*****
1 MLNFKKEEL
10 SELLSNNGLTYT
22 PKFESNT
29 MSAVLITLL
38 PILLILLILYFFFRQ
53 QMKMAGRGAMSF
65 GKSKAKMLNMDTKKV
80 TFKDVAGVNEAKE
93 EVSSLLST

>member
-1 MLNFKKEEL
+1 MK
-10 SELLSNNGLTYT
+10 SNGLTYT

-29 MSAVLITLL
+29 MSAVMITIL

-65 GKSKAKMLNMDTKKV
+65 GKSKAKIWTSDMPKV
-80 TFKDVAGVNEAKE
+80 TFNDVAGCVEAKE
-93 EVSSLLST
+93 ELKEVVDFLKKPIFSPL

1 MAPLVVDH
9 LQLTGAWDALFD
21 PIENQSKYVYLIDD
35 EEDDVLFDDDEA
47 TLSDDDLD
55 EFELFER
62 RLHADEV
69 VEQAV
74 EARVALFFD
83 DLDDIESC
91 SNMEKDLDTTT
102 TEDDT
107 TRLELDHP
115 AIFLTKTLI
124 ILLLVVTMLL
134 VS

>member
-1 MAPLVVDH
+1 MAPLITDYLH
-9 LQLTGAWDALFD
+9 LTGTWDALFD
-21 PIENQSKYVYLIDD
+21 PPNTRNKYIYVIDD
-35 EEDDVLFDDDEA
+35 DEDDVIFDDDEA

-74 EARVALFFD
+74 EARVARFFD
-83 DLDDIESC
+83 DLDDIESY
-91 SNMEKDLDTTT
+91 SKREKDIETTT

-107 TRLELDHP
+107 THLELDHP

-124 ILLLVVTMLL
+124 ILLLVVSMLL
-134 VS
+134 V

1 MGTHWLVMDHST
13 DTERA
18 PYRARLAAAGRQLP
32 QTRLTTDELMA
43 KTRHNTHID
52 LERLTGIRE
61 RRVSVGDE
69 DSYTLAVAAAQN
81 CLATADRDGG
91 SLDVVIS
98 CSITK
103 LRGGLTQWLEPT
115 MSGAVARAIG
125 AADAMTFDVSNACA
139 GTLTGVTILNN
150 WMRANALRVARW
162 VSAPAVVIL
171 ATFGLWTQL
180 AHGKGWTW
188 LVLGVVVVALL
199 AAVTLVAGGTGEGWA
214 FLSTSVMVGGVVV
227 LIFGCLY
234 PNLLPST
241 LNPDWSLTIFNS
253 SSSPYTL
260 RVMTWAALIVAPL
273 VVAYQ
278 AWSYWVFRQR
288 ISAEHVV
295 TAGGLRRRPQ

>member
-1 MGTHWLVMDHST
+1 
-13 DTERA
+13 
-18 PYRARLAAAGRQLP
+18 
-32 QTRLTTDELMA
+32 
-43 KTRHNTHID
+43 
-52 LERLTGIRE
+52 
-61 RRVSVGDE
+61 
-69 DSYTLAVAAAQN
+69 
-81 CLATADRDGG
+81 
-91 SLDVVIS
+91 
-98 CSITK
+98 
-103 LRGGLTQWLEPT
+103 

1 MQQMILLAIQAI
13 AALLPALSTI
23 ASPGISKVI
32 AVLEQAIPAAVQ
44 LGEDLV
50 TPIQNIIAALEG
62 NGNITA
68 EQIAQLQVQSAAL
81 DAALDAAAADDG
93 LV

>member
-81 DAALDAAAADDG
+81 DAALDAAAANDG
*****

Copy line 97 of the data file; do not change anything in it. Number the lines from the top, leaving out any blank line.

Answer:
+18 